Note: This is the latest in a series of posts about The Kid’s Celiac disease diagnosis. They will all be collected under the Gluten Schmuten category tag.
“Holy shit! $8.99 a box?”
There are a myriad of reasons why The Wife does not swear a lot in public: she’s a teacher and doesn’t want to set a bad example, we have a toddler who repeats everything, she’s not naturally a swearer (whereas I subscribe to the Buzz Bissinger theory that the most perfect sentence is the one where the “F Word” is used as a noun, verb and adjective.) and deep down I think she’s still afraid her mother will hear her swear and send her to her room.
As I have mentioned before, The Kid does not have a wide palette to begin with. This has made shopping for her newly-diagnosed Celiac disease a little easier. Familiar crackers, granola bars, cereal, and cookies can be swapped for the acceptable gluten-free variety.
Pretzels, on the other hand, have been tougher. Soft pretzels are basically bread dough that has been twisted into a shape, brushed with an egg wash and baked. The Kid is not picky. She would eat Wegmans store-brand pretzels (which I’m pretty sure are made by the SuperPretzel people) and it would take about a month to get through a box of six. Those were $1.99. Occasionally, the brand name variety would land on Shoppers Club. Add in a coupon and we could get that down to $1.49 per box.
We were happy to find that there was a soft pretzel. Making them from scratch seemed like too much of a gamble only to have The Kid say no. So, when The Wife asked me how much the box of four cost, I answered and elicited the above response.
The cost of food has been what is so stunning at this point. I’m going to write more about this at a later date, but wanted to focus in on the only good (other than the non-fatal designation) that has come thus far from the diagnosis. The Kid’s food is tax deductible.
Medical treatments for diseases can be taken against your income at tax time, if you itemize (and we do). When I was going through The Weight Loss Story, the meal replacements were considered nourishment that was a substitute for food I would ordinarily eat, so they could not be deducted. However, that is different with Celiac disease.
The most recent statement of clarification on this matter comes in a 2011 letter known in tax parlance as Cohen 38 TC 387:
Specifically, the excess cost of specially prepared foods designed to treat a medical condition over the cost of ordinary foods which would have been consumed but for the condition is an expense for medical care. A taxpayer who can establish the medical purpose of the diet may deduct the excess cost if the taxpayer can prove what the taxpayer spent for the special diet and what the taxpayer would spend for food to satisfy normal nutritional needs.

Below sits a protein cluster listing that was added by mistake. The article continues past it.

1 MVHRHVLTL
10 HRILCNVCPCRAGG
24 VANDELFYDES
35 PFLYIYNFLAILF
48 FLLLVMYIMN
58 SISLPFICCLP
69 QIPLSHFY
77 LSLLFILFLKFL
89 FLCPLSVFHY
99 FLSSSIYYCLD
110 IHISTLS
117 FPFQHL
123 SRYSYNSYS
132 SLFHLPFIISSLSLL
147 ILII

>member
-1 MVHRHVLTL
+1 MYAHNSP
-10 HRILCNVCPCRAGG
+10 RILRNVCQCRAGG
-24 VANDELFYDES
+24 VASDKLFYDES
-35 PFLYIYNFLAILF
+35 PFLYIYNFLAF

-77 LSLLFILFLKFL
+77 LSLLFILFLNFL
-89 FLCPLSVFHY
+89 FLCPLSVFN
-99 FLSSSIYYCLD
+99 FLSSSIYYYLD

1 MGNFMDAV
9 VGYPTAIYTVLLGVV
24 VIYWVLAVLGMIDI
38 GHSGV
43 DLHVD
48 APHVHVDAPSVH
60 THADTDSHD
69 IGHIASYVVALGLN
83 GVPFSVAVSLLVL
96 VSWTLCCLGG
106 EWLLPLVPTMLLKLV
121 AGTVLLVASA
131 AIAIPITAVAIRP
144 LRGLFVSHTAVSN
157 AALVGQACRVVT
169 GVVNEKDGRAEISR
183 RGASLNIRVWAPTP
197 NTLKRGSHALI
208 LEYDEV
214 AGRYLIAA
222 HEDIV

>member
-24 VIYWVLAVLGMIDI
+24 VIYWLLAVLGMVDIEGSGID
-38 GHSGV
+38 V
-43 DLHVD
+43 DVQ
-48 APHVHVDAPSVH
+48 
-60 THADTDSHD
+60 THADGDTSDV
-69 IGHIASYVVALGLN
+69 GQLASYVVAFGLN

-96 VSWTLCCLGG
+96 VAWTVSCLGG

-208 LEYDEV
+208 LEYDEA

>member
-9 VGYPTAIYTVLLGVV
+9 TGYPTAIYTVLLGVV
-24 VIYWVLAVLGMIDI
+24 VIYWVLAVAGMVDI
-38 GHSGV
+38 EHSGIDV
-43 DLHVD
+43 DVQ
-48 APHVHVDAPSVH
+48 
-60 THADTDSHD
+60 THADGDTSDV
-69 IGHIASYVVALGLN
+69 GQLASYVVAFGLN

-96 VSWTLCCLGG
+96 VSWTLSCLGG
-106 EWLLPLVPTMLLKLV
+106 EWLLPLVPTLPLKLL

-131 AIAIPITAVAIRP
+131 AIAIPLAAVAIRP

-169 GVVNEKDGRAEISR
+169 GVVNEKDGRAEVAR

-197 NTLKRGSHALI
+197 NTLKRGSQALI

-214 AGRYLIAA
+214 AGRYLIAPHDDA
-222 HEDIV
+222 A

This letter clarifies ambiguity in IRS Publication 502, which refers to medical and dental expenses. What it says is that, as long as we have a doctor’s letter stating the diagnosis of our dependent, I can deduct the difference between normal food and gluten-free food from my taxes. Rather than become an expert in tax law or reinvent the wheel on this one, I’ll refer to the National Foundation for Celiac Awareness for their explanation.
List the prices of gluten-free foods compared to those of regular foods. The difference between those prices is tax-deductible. For example, if a pound of wheat flour costs $0.89 and a pound of rice flour costs $3.25, then you may deduct $2.36 for each pound of rice flour purchased.
Products like xanthan gum and sorghum flour are completely tax-deductible as they have no “regular” counterpart but are purchased to meet your dietary needs. Shipping costs for online purchases are also permissible deductions.
In our case, gluten-free soft pretzels are $8.99 and regular soft pretzels are $1.99, I get to take a $7 deduction each time I buy a box of the gluten-free. Because it is food and not medicine, it cannot go through an FSA, HSA or be submitted for health insurance reimbursement.
So, that eases the blow a little.